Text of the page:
Chow is in lineage of EPK????

Discussion in 'Kenpo - (EPAK) Ed Parker's American Kenpo Karate S' started by CoolKempoDude, Jan 8, 2004.

?

chow is in lineage AK?

  1. Yes

  2. No

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  1. GAB

    GAB 3rd Black Belt

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    Hi Kai,

    The poll show's 70+% are in favor of ....YES.... Chow was in the lineage.

    My humble opinion is he did beg, borrow and stole, it happens all the time but most will give credit where credit is due...Take the book "Secrets of Chinese Karate" for starters...

    He produced some great fighters, that is a matter of discussion of deeper merit, usually these fighters were great because they were..Any good trainer worth his salt will tell you, I just guided him he was great when he walked in....

    I have quite a bit of admiration for the Man who created American Kenpo, it does not mean I put him in a status of a god. He would be proud of that, he only believed in one god and never did care to be placed there....

    What I am objecting to is the shirt tail followers continuing to put words in the mouth of a man who has been gone for 14 years plus....

    He was a Martial Arts teacher and salesman, a good one at that.

    With that I have concluded my thoughts on this subject...

    Reggards, Gary
     
  2. The Kai

    The Kai Master of Arts

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    Thank you

    Your conclusion is as confusing and psyco as the beginning

    Of course the fighters that came out of the EPAK circles were already great!!! Actually it is certain skill to recognize, nourish and reach that talent, but no, ed did'nt do anything he was busy out there stealing!!
     
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  3. Bill Lear

    Bill Lear Brown Belt

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    How do you make your house the biggest in town? Gary's method seems to involve a recking ball.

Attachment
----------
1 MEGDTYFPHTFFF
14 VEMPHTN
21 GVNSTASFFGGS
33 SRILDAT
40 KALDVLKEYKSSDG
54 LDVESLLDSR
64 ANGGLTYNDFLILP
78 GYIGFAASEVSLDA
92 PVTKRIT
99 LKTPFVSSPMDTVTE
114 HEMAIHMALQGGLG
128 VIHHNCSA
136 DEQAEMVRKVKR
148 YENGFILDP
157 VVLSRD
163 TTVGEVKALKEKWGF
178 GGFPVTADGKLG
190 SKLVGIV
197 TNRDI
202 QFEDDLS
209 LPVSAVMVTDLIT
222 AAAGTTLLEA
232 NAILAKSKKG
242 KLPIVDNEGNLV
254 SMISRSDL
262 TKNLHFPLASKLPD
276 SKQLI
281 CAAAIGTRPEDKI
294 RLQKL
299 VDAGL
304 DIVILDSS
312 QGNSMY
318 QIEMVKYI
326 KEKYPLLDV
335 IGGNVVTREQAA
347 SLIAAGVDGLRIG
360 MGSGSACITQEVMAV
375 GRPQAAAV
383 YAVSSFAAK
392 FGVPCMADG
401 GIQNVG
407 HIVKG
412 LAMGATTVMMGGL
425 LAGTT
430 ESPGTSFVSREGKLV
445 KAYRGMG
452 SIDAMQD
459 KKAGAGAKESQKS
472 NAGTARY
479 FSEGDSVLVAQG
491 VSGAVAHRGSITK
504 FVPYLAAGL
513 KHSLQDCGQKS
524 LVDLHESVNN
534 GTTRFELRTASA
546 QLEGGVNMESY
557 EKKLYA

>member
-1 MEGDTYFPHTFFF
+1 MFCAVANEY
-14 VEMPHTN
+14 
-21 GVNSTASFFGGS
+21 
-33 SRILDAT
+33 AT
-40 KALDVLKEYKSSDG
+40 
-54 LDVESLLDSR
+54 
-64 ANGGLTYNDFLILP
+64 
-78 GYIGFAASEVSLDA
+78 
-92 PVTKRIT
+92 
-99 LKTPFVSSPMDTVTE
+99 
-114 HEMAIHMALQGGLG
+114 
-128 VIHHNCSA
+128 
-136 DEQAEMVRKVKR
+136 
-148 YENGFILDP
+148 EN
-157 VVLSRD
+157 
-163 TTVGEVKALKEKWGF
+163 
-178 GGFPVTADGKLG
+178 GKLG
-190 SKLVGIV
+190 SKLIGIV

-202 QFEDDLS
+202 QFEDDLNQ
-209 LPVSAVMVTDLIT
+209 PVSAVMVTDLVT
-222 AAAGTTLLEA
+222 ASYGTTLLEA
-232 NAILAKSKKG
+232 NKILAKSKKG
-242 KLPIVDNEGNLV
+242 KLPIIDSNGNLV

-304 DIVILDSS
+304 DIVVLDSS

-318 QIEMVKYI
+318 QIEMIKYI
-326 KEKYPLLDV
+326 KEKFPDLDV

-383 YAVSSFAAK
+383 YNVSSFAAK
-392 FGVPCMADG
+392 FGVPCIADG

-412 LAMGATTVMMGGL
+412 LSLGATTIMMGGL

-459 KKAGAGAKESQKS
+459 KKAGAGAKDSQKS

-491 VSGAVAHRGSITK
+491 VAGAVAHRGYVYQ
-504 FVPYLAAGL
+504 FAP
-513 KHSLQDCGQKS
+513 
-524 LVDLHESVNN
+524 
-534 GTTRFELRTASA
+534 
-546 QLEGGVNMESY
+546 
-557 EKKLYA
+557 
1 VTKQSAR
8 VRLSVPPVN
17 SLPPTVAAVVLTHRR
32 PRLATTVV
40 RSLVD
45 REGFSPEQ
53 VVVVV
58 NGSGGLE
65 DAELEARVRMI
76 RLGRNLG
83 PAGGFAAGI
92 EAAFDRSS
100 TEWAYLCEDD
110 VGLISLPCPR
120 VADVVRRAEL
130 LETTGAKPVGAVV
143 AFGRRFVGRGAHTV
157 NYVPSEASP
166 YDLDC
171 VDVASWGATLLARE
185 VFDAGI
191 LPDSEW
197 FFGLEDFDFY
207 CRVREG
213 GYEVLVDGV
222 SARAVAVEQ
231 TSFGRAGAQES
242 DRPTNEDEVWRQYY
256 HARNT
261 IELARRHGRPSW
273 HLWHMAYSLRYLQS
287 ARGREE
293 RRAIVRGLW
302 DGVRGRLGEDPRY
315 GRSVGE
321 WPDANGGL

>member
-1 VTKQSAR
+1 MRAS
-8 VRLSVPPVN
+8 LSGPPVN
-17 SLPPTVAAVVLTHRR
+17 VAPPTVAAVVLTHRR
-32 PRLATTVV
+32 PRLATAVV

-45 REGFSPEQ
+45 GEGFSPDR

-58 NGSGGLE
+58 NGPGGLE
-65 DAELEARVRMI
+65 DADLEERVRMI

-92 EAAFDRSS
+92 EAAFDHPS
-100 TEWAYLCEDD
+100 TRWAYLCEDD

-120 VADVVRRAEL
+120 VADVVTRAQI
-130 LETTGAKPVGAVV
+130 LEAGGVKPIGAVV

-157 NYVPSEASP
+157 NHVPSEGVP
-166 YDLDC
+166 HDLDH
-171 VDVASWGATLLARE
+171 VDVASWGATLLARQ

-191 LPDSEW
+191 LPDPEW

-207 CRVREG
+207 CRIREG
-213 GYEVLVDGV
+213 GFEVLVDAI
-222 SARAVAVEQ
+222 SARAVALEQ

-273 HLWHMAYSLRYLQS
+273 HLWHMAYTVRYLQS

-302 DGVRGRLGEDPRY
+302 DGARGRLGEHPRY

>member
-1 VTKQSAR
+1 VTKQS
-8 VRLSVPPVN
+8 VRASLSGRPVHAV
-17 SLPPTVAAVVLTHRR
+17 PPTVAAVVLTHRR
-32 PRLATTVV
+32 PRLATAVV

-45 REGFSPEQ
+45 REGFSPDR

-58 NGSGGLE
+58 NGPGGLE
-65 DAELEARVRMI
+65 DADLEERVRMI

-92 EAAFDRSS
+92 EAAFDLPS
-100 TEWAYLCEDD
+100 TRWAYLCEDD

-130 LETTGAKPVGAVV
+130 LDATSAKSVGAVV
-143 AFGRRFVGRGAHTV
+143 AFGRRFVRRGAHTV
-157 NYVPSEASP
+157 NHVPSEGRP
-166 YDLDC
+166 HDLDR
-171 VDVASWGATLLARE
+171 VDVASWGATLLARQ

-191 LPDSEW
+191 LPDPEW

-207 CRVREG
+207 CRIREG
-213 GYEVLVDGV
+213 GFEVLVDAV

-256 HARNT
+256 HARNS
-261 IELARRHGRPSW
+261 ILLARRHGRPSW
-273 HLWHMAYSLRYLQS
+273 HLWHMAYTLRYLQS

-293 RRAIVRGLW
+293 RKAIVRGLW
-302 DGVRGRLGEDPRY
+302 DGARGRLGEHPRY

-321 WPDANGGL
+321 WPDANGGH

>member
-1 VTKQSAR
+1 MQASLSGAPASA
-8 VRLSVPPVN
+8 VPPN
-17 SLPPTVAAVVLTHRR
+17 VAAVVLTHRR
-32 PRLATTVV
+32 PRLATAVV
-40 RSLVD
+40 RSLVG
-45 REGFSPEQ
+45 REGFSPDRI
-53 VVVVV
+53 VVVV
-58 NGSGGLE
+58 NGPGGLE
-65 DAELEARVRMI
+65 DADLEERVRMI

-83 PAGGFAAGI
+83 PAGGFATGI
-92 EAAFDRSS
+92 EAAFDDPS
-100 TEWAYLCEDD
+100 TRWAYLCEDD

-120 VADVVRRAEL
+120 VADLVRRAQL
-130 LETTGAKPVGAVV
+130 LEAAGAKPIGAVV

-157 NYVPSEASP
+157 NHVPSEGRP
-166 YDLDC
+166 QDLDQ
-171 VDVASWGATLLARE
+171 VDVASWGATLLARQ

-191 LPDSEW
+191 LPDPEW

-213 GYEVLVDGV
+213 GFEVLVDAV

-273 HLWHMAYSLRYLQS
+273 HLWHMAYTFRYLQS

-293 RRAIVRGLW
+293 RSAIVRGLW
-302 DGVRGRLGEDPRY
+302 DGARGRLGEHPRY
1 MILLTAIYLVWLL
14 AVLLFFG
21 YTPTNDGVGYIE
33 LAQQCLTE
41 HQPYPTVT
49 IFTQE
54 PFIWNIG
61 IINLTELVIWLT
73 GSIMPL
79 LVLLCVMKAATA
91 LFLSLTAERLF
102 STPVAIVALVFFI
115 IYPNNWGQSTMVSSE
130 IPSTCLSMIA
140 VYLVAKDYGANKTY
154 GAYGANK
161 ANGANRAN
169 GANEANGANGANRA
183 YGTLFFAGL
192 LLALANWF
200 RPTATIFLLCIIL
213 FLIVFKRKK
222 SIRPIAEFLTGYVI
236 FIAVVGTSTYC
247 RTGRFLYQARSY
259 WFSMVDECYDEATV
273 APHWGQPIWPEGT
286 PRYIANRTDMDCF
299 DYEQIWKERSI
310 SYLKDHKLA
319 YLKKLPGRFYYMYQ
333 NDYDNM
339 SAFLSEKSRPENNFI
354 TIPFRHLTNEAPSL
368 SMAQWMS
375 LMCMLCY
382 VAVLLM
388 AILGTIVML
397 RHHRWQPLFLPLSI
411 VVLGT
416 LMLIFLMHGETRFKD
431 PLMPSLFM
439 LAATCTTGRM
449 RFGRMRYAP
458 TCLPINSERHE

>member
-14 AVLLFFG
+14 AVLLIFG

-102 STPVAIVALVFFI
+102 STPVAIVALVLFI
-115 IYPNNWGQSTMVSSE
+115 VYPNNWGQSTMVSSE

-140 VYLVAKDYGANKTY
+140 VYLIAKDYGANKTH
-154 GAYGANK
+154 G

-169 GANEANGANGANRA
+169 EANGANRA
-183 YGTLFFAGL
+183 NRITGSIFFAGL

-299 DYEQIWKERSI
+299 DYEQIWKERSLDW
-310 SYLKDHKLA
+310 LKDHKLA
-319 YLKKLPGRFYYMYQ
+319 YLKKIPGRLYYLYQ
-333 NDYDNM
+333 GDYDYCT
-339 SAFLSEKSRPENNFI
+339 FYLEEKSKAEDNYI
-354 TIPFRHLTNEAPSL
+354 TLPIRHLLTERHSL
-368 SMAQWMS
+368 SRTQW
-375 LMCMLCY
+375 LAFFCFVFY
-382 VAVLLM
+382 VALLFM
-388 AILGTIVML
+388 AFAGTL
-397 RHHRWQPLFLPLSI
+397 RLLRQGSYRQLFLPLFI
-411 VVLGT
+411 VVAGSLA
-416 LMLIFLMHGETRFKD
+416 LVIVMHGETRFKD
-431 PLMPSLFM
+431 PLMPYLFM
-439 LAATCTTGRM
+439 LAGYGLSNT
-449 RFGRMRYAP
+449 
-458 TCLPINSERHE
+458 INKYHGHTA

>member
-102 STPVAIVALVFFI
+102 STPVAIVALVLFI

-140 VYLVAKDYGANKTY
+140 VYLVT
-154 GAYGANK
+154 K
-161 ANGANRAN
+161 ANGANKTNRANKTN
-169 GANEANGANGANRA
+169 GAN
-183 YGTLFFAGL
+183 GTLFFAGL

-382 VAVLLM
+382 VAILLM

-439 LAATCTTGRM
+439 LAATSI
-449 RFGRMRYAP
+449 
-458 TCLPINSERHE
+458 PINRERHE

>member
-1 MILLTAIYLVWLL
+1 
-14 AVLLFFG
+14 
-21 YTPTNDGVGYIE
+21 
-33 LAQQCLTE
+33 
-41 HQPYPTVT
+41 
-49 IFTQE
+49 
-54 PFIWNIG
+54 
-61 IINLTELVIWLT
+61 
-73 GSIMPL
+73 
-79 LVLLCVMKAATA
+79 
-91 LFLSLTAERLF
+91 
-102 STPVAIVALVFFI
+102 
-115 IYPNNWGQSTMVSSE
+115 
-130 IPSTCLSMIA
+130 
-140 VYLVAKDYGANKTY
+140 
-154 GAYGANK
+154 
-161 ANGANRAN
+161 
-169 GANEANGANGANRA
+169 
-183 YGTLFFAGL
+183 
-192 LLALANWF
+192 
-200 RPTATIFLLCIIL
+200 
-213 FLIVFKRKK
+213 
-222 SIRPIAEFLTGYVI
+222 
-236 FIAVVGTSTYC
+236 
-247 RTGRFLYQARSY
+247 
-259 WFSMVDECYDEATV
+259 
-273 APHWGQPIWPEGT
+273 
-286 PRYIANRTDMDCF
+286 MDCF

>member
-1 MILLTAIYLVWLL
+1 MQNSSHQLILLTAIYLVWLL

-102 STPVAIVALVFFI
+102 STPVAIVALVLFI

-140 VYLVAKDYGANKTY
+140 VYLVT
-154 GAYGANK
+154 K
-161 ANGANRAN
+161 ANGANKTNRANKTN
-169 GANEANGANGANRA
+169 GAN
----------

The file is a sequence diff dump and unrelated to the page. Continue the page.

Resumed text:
Yes, Mr. Parker was only human... and he did make mistakes. Who hasn't? Gary Brewer, on the other hand, is faultless and we should all worship him.
    :partyon:
     
  4. KenpoTess

    KenpoTess Sr. Grandmaster

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    Mod Note

    No matter what we think of each other.. let's keep the personal comments off the board..
    Obviously there's 2 sides of the fence.. Those who think Chow was.. and those that don't.
    I just don't understand why the debate.

    who cares.. Live for today and let the historians figure out what Yesterday meant.

    ~Tess
    -MT S Mod
     
  5. Old Fat Kenpoka

    Old Fat Kenpoka Master Black Belt

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    Yes, Tess. There are two sides to the fence.

    Occasionally, someone falls off the fence, hits their head on the ground, and gets severe brain damage.

    Billy has just pointed out one of the fallen wandering around this thread.
     
  6. KenpoTess

    KenpoTess Sr. Grandmaster

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    brain injuries amongst MA'ers.. Whoda thunk it.. ;)
     
  7. Bill Lear

    Bill Lear Brown Belt

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    You're right! It's brain damage! It has to be! :whip:

    I don't know why I didn't see this before!
     
  8. Doc

    Doc Senior Master

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    Let's just hope he is true to his word and is through - although if I had a buck for everytime he said he was and continued on. When nobody plays, he even answers his own posts. Could that be construed as "talking to ones self?"
     
  9. Goldendragon7

    Goldendragon7 Grandmaster

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    Can ...... I say ...... Can I say ..... Amen Brotha....... I mean..... I mean...... YES, we can only hope! Idiots should have their own playpen LOL..... Oh man..... sometimes I crackmyself up! :boxing::btg::ninja::uzi::xtrmshock:zap::duel::samurai::ripper::goop::sniper:
     
  10. Kenpodoc

    Kenpodoc 2nd Black Belt

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    I vote no.

    EPAK starts with Mr. Parker. Mr. Chow was his teacher but that was a different system. Both men trained a remarkable number of influential martial artists.

    Jeff
     
  11. dubljay

    dubljay Master of Arts

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    I would also have to vote no on this topic. While I am not as versed in the histories of the arts as the rest of you, however if I understand it correctly it was SGM Parker that broke from tradition and applied a modern "scientific" approach to the arts. It was **** shift into a more "scientific" methodology that makes EPAK (and the branch arts) what they are.

    Just my opinion and I could be wrong.


    -Josh-
     
  12. Kenpohermit

    Kenpohermit Guest

    To the "bright guy" who accused Mr. Parker of "stealing" I have 2 points I will say to you.


    1. Up until you said that stuff about Mr. Parker there was a chance that someone might have been inclined to be mislead by your ignorant statements